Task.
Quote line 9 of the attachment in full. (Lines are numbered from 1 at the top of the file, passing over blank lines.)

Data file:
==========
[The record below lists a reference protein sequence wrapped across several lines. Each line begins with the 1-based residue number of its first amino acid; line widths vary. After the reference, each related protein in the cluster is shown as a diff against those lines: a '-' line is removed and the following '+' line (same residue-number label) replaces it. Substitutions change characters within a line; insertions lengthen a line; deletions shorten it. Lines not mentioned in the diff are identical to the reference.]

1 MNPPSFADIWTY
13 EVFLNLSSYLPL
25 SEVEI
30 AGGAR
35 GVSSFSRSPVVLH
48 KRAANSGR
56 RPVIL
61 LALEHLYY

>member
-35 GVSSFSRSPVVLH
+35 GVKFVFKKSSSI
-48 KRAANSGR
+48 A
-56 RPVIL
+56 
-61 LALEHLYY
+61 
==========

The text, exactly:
61 LALEHLYY